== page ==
Unashamed: Durham Students Talk About Sexual Violence

By Holly Bancroft

One in three women are sexually assaulted or abused whilst at university.

Many of us recognise that more needs to be done about condemning sexual violence. Apart from Freps who get consent workshop training, very few of us are ever made to properly consider how to deal with acts of sexual violence and how to shut down behaviour that normalises it.

In Durham a group of Christian students have kick-started a campaign called Unashamed- aimed at creating discussion and awareness around these shocking statistics.

The campaign is a partnership between Just Love National and Restored, an international Christian alliance working to transform relationships and end violence against women.

Their motive comes from a belief that the Christian God is a God who cares deeply and passionately about the dignity and value of women.

The aim is that, through transforming Christian students at university, a wider discussion can be started in which sexual violence and its reality in Durham is actually talked about.

Palatinate talked to the two Durham reps for Unashamed Miriam Brittenden and Rachel Blyth to discuss the campaign and how it went.

There number one contact with the university is Clarissa Humphries who is the sexual violence rep? Commenting about contact with the DSU Rachel said, “What she does really requires student opinions and focus groups and how students feel about these issues.”

Her role was born out of the sexual violence taskforce from last year. It is great that the university provide support for those affected by sexual violence and a channel through which the student voice can be heard.

The growing recognition of issues surrounding sexual violence has grown following the new sexual violence report from UUK Taskforce which looked at Durham as a showcase. The “Changing the Culture” report makes a number of recommendations for universities across the country which focus significantly on methods of prevention and effective response.

Rachel said that, following this report, and knowing the help that the University can provide through Clarissa, “We can join in with the work that the university is doing and support her as a group of Durham students. The point of the campaign was to start a conversation and we want that conversation to keep going.”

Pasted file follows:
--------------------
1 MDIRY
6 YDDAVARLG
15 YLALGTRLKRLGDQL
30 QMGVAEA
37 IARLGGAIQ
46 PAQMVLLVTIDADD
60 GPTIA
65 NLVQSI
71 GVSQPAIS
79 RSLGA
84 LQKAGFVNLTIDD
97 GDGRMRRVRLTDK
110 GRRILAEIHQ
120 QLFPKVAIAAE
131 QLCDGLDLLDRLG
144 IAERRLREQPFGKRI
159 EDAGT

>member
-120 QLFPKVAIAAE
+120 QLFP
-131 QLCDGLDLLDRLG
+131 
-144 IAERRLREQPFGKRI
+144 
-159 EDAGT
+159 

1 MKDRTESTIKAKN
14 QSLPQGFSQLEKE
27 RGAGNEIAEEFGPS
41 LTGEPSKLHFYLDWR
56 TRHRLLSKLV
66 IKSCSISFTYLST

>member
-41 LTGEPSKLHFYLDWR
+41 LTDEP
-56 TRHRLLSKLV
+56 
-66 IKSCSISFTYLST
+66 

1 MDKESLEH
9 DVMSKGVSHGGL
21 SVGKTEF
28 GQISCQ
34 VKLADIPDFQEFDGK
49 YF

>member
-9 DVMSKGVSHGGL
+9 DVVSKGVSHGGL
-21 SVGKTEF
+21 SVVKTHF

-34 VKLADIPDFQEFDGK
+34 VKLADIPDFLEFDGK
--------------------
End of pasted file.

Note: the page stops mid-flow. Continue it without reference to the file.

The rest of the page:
So what was the Unashamed campaign?

The campaign was a social media focused discussion on sexual violence. It culminated in a discussion event where people shared their experiences and ideas about how the topic of sexual violence could become less taboo.

The event had a focus on small group discussion. A campaign that started targeting language but is aimed to make major changes to how students act.

The trailer video for Unashamed was seen nearly 12,000 times, 6,000 people liked the online content and 43,000 people were reached by the campaign.

Rachel and Miriam aim to organise follow up events to keep the conversation going. Rachel said to Palatinate, “If it started from changing a percentage of our generation, the ripples of this change will go further and it will be more tangible on a cultural level. A mind-set will be created where it won’t be ok to jokily legitimise sexual violence”

The whole initiative came about from the particular passion of one of the officers of Just Love, the blanket Christian organisation under which the Unashamed campaign falls.

Rachel, when talking to Palatinate, said “Although the events were focussed on getting Christian students to seriously engage with the topic of sexual violence, we really hope its something that the university takes seriously. We hope we will be able to affect wider culture by the way we model a positive way of living that doesn’t normalise unhelpful language.”

Miriam said “Along with other student groups we want to work collaboratively with whats already in place to tackle sexual violence. Our aim is to create a university wide, all inclusive, ever increasing dialogue.”

The discussion event resulted in a consideration of practical ways students in Durham can change a negligent culture. Rachel said, when speaking to Palatinate,

“The whole of our culture needs to change its not just Christians and Christianity, the ways people intervene will affect their friendship groups and then affect the whole culture around us. Sexist jokes aren’t trivial and the fact that rape culture has become so normalised is something we need to tackle. We need people to commit to think about when and why those sexist jokes come about and then what to do when reacting to them.”

The next step for them is to work with the university to implement the Istanbul convention which was designing to tackle issues of domestic and sexual violence.

The main action point which Unashamed want to see happen from the convention is the implementation of a central database kept by the government which would help accurately diagnose the problem of sexual violence.

The UK government don’t currently have a central record, but instead depend on localised statistics which then get replicated for country-wide predictions. Having a central database would help properly diagnose the problem which may be a lot bigger than current models show.

This is the wider goal which those at Unashamed want to partner with the university on. The campaign fits well into the changes the university has been making to discuss its policy and practice in regards to issues of sexual violence.

This has involved the set up of the Sexual Violence Task Force, the bystander training for Freps and the introduction of consent workshops.

Follow the Unashamed page on Facebook for details on the campaign.

Photograph Unashamed, JustLove Oxford

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